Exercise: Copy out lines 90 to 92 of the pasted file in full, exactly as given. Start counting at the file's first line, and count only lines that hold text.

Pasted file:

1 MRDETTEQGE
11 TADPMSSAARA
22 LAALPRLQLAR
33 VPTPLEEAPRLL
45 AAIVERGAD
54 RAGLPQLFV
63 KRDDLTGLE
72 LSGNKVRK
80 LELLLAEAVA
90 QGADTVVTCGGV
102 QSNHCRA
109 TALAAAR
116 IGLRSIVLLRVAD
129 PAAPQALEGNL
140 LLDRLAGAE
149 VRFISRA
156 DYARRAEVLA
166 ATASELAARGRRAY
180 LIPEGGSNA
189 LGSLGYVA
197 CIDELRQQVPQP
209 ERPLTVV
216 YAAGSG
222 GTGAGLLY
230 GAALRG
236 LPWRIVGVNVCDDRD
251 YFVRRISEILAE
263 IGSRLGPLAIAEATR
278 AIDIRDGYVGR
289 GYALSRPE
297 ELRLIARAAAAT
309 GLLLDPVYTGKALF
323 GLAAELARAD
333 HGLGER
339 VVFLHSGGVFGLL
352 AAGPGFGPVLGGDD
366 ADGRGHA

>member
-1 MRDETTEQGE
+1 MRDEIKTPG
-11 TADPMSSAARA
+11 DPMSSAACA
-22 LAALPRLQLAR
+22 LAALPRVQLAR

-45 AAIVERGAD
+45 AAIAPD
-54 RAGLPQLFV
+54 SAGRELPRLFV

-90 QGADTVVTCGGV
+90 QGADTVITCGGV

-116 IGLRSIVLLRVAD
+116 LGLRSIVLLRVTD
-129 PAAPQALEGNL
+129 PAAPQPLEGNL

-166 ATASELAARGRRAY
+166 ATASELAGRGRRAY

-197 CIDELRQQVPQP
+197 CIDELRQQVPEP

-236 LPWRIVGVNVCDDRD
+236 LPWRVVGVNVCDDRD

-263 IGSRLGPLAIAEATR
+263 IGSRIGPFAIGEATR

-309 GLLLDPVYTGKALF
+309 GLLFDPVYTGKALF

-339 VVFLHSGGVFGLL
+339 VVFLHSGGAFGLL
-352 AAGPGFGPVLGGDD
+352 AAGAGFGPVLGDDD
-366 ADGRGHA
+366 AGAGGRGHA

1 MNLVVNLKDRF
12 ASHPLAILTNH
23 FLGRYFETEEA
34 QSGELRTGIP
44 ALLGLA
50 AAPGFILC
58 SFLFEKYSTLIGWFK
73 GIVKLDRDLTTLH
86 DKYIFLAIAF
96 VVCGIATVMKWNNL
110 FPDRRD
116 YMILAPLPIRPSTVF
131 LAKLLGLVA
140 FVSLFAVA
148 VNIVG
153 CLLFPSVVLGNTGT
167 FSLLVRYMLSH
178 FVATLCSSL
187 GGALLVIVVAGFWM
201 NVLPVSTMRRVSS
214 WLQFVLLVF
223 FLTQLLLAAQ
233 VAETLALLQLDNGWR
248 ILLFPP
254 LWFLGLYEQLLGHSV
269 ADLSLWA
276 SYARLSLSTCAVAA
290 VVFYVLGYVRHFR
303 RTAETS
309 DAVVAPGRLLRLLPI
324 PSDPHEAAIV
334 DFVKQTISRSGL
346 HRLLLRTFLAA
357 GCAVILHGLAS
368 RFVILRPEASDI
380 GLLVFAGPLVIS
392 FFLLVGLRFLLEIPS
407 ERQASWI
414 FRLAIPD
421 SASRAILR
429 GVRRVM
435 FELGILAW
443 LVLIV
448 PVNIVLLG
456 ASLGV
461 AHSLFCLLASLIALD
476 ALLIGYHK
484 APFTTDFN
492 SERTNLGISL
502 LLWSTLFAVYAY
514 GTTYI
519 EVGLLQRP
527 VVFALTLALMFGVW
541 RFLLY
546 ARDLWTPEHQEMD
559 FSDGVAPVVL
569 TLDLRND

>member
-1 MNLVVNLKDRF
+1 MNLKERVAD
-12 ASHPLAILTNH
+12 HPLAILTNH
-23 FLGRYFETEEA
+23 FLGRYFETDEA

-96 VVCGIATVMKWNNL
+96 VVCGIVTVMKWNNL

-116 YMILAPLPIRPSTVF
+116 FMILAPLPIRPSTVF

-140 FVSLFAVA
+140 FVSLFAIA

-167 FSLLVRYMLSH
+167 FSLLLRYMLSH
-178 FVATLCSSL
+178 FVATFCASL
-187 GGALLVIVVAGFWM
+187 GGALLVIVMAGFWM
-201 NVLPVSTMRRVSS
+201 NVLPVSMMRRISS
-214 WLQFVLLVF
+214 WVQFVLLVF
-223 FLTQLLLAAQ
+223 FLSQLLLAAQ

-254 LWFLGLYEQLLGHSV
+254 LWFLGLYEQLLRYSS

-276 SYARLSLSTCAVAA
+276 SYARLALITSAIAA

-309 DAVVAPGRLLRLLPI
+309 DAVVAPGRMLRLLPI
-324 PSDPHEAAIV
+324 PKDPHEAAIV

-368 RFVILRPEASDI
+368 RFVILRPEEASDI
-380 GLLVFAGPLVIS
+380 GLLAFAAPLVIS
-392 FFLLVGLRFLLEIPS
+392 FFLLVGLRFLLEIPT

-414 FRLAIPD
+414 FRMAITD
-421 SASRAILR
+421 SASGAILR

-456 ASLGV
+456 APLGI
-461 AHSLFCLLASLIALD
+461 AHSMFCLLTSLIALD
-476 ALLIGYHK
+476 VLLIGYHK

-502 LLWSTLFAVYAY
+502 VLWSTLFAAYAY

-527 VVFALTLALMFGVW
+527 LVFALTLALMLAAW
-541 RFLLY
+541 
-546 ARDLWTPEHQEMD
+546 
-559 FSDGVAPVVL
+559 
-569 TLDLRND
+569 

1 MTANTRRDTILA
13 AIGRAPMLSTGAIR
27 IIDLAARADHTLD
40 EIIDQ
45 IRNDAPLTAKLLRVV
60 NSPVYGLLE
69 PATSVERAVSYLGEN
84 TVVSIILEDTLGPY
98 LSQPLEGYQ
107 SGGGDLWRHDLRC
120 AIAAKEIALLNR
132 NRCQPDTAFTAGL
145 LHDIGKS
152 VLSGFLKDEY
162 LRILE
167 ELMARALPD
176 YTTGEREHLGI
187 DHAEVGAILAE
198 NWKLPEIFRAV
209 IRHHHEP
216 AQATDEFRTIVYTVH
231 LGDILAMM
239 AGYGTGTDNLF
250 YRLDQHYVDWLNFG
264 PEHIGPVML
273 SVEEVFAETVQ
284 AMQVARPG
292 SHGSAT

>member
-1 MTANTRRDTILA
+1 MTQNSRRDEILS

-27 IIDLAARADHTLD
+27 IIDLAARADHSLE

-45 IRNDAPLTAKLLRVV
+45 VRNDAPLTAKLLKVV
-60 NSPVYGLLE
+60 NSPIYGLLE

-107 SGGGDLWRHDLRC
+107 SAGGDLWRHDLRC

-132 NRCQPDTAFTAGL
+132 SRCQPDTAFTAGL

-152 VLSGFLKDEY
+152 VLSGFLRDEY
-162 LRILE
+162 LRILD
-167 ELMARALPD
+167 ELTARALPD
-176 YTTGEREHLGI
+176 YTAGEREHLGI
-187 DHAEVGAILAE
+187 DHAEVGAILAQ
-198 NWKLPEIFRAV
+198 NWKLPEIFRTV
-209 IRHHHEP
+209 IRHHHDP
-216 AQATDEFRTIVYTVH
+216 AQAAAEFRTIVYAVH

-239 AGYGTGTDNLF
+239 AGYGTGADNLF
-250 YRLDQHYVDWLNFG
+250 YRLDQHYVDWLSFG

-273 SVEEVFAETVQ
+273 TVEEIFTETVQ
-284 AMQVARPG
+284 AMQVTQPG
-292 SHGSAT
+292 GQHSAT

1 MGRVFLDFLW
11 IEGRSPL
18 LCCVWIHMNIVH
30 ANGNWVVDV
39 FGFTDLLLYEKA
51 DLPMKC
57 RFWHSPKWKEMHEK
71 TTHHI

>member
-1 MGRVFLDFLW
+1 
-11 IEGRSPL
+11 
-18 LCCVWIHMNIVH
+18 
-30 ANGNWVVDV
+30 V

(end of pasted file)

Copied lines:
201 NVLPVSTMRRVSS
214 WLQFVLLVF
223 FLTQLLLAAQ